Hopping the job fence


I’ve been in my job only 18 months since graduation, and I’m interested in another position. Is job hopping so soon a bad career move?

A recent CareerBuilder survey reported 45 percent of professionals planned to stay with their current employers for no longer than two years. The question is should a recent grad be job hopping. Millennials get a bad rap for the rate at which they change jobs, but is it really still considered a bad thing?

Generally, job hopping tends to decelerate as job responsibility increases. Regardless of the stage of your professional career, responsibility will put the brakes on jumping jobs when another opportunity appears. The additional expenses of mortgages, partners, children, schools and vacations means that it is time to settle down and look towards long-term employment. The all-important steady pay check, a company with good benefits and retirement plans suddenly become major priorities.

Recent grads commonly do not fall into this category and they have widely varying views on job hopping compared to older generations. According to surveys, 26% of millennials believe that employees should only be expected to stay in a job for a year or less before looking for a new position. Many assume job hopping is limited to business professions seeking a more lucrative offer. Surprising statistics show that new grads entering the medical field as a pediatrician, oral surgeon and dermatologist only stay in their first position for under 2 years.

The issue is a generational one with the baby boomers, a large generation born between 1946 and 1964, entering retirement as the millennials started to enter the workforce. There are not enough from the Generation X, 1965 to 1984, to fill this depleting workforce. This means it is necessary to promote millennials into management or senior positions above their entry level ones, which gives rise to job hopping in a lucrative market. The effects of a post war population boom are rippling through the employment market today.

There are a number of benefits associated with job hopping, such as a varied background which could be attractive to some employers. Increasing your exposure to different industries will develop your skillset and experience across a number of fields. Networking opportunities are far greater with a number of different jobs, and there will be greater opportunity for pay increases and promotions.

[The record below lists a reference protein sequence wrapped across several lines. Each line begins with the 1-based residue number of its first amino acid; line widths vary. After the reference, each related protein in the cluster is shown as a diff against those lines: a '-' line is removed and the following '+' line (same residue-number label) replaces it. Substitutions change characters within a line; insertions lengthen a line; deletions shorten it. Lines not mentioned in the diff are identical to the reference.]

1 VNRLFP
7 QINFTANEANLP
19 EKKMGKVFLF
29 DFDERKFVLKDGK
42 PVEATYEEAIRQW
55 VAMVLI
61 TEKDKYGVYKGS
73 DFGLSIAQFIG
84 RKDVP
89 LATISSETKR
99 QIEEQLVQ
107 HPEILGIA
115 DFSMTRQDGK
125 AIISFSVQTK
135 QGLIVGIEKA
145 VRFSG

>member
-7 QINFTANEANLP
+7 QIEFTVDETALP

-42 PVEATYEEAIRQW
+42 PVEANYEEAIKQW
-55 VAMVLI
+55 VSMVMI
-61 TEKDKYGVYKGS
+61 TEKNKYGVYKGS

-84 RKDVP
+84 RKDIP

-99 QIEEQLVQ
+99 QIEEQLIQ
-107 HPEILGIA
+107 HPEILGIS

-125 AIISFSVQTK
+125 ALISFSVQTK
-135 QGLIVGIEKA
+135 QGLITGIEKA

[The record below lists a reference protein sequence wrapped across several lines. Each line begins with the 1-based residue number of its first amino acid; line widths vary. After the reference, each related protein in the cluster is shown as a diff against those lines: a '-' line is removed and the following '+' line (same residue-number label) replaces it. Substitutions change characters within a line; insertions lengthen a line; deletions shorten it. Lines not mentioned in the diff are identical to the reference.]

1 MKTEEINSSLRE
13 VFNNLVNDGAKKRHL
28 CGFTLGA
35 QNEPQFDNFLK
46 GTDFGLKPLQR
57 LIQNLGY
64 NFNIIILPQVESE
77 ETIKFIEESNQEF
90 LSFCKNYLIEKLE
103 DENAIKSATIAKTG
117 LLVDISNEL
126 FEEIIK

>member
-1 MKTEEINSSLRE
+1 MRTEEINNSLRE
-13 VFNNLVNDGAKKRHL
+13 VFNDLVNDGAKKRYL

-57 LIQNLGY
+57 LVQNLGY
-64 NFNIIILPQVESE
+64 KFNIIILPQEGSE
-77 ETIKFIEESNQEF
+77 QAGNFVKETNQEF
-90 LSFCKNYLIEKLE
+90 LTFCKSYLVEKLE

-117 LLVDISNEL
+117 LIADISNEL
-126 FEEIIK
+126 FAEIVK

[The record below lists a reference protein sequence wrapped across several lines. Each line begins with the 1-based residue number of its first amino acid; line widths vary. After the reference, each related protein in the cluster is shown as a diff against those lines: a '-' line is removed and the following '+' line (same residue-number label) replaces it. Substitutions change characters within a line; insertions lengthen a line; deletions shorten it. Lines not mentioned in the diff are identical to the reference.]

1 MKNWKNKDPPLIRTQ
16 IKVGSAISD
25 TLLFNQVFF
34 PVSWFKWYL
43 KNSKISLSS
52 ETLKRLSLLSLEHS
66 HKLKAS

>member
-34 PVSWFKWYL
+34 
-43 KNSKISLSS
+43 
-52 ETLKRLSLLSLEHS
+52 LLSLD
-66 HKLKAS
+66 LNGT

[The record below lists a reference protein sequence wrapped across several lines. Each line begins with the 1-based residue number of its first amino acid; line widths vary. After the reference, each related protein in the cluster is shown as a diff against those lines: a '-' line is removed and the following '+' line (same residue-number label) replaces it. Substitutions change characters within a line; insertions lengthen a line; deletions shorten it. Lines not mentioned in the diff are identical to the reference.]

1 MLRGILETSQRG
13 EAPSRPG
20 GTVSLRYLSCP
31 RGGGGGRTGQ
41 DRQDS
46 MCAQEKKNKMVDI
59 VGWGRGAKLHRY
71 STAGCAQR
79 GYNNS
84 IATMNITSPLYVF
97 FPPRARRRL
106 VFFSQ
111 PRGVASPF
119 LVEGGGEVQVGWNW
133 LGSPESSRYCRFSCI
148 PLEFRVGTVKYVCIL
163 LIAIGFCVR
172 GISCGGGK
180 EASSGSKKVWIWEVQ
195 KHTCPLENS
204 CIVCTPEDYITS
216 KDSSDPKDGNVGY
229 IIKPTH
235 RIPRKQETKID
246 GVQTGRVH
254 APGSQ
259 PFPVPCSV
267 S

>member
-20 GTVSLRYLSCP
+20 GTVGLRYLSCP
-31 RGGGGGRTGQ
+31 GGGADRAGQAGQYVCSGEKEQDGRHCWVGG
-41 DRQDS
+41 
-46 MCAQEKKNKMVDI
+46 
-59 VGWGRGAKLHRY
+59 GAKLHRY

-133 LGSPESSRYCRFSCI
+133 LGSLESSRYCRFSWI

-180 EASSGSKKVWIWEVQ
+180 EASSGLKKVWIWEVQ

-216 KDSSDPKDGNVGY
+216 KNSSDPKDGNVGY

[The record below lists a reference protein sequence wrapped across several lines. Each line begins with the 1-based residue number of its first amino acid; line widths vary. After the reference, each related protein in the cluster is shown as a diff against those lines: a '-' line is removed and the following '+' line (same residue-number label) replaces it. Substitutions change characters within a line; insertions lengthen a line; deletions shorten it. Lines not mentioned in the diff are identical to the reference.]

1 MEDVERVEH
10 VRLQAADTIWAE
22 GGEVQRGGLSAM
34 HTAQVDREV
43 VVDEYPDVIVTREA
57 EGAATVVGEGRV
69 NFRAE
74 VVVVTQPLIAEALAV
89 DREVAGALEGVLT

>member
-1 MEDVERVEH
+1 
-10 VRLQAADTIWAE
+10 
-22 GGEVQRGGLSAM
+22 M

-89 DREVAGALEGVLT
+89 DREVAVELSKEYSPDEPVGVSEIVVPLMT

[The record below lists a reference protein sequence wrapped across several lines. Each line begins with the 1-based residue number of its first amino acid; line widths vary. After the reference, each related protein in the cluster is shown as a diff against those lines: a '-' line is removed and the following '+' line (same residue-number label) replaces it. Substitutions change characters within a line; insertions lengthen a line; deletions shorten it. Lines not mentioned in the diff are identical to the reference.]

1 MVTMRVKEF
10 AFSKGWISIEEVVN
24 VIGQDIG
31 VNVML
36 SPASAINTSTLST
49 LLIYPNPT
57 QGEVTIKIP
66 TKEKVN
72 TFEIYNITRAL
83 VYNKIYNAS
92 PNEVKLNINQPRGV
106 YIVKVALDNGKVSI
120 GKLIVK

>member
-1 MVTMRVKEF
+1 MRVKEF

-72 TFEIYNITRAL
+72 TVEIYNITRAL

There are also a number of drawbacks such as loyalty, which will be lacking if you do not plan to stay around for long. Job security will be on the light side, and you could be first out if redundancies are lurking. You may not be able to see the long-term impact of your work and growth will be hampered by moving around. Your reliability will be questioned the older you get, since 41% of employers see job hopping as unacceptable for those over 30.

Your field and industry can have an impact on the likelihood and success of jumping from job to job. Companies in the IT sector have the greatest talent shortage, hence the most job hopping at 42%. The challenge, explains one website startup devoted to coupons, is to retain the best employees, using internships, stock options and frequent job performance evaluations.

Leisure and hospitality are very close second at 41% turnover. With a third of employers expecting it from graduates, job hopping is no longer considered a bad move.

I have been typecast in my career, although the type changes with the decades… Paul Hirsch.

Written by John Regan, former Director of Sales, for equity research.

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